Sarah Stern is the author of a full-length poetry collection, But Today Is Different (Wipf and Stock Publishers, 2014) and a chapbook, Another Word For Love (Finishing Line Press, 2011). Books are also available on Amazon and other sites.
She is a five-time winner of the Bronx Council on the Arts’ BRIO Award for Poetry. She was short-listed for Ireland’s Fish Poetry Prize and received Honorable Mentions from the Anna Davidson Rosenberg Awards and Lilith Magazine’s Poetry Prize.
Her poems have appeared in magazines, anthologies and online, most recently in Epiphany, The Man Who Ate His Book: The Best of ducts.org, FreeFall, The American Dream Anthology, The New Verse News, and Verse Daily.
She is a writer, editor, and communications specialist. She graduated from Barnard College and Columbia University’s Graduate School of Journalism.
But Today Is Different Book Launch took place at Poets House. (This event was made possible in part through the Poets House Literary Partners Program.)
Read story here on But Today Is Different.
Back cover blurbs are from Edward Hirsch and Cynthia Zarin.
“Sarah Stern has written an utterly frank, headlong, passionate, and deeply engendered book of a woman in mid-life. She writes out of her own longings, her devotions as a daughter and a mother, her fiery supplications. But Today Is Different may be printed with ink, but it was written with fire.”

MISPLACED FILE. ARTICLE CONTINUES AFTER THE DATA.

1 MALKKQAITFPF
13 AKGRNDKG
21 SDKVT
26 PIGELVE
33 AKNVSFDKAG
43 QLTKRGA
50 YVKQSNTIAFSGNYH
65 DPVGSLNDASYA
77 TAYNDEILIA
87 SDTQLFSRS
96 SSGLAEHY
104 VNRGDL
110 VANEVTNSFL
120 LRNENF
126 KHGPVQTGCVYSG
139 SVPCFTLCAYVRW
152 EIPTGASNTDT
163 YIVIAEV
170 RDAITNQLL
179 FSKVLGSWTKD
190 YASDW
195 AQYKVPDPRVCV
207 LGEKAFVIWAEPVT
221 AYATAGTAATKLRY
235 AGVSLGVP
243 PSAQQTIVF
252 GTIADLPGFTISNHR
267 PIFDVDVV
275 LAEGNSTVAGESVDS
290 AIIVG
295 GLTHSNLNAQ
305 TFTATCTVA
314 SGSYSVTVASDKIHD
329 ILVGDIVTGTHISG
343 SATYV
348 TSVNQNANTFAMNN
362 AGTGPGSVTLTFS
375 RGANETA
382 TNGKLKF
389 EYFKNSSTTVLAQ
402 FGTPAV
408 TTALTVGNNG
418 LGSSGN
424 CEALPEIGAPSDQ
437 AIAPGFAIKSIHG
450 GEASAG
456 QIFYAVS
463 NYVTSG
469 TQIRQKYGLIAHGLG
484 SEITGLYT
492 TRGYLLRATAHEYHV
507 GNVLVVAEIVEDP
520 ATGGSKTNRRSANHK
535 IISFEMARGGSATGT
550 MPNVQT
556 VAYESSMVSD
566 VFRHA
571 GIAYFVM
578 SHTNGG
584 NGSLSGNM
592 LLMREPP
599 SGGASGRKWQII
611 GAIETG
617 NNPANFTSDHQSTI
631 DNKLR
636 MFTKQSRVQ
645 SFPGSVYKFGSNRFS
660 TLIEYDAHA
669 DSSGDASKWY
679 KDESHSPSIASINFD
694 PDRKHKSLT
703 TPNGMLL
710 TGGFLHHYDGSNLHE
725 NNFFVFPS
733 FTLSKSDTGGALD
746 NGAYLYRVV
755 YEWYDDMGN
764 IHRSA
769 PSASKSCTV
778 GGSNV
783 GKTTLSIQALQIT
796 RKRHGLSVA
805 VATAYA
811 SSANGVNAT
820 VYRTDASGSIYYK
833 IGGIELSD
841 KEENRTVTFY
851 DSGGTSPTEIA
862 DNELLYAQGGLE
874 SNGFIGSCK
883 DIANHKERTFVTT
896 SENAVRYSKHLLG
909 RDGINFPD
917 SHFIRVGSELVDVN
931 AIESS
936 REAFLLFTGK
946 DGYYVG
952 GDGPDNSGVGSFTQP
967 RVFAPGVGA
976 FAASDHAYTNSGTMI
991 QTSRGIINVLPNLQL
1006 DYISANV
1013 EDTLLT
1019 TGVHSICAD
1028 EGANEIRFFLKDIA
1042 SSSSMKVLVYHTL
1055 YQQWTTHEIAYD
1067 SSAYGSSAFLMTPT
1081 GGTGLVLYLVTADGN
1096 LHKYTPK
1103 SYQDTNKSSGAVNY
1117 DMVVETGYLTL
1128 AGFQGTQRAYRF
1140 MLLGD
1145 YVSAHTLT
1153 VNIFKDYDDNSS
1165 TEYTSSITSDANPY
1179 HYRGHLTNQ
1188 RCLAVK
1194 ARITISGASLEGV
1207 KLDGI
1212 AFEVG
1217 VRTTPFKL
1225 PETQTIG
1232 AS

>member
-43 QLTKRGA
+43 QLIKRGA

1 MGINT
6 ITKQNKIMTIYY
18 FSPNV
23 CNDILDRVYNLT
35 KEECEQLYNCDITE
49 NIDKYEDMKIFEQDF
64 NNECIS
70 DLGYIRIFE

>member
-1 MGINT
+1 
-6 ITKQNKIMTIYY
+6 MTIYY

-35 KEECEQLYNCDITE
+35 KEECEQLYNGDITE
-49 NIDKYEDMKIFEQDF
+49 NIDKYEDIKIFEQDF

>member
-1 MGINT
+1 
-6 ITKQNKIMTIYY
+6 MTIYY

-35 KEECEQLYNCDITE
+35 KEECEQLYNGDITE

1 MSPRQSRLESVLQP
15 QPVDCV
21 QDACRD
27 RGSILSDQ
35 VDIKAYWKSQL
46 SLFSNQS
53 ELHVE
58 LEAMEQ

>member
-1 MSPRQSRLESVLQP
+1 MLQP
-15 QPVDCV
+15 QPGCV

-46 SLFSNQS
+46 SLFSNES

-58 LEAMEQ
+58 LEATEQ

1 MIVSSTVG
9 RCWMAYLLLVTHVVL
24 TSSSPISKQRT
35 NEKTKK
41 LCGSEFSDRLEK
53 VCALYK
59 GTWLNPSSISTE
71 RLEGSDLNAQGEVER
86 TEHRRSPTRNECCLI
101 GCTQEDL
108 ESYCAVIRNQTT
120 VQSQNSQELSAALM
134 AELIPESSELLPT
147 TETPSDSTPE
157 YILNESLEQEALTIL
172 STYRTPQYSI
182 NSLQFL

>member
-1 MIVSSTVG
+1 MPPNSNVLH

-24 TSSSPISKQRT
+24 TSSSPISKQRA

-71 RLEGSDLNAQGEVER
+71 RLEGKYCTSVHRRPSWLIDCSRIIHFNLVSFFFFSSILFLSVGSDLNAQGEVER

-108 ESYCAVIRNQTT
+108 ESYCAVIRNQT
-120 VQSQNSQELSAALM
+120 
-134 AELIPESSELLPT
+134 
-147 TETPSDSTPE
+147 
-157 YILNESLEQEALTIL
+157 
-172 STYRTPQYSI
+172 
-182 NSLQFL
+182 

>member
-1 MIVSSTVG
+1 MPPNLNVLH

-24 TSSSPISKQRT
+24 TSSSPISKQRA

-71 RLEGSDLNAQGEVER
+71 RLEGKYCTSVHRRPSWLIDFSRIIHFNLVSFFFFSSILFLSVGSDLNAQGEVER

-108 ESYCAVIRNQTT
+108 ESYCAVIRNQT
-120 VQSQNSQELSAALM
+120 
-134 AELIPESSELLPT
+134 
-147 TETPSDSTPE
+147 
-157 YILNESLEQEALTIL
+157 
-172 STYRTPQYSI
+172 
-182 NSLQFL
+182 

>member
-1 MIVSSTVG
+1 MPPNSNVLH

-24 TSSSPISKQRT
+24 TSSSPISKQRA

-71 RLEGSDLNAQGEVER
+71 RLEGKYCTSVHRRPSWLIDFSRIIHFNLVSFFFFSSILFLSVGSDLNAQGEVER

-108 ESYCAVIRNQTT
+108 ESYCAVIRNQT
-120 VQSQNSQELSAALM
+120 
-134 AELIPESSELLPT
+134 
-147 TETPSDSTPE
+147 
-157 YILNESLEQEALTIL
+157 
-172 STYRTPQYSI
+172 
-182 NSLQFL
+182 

—Edward Hirsch, author of A Poet’s Glossary and Gabriel
“Sarah Stern’s first collection of poems, But Today Is Different, is a marvel. Wise, compassionate, erotic, plain-spoken, studded with wonderful moments—a black goat with blue eyes, an aging mother’s clavicle ‘like a Calder mobile,’ an iconic lipstick stain on a coffee cup—Stern’s vision puts a shine on the ordinary (a trip to Macy’s, a scraped knee) and gives it back to us as something wondrous and new. A new voice, in which readers will hear echoes of Philip Levine and Grace Paley . . . and a real achievement.”
—Cynthia Zarin, author of The Ada Poems and An Enlarged Heart: A Personal History.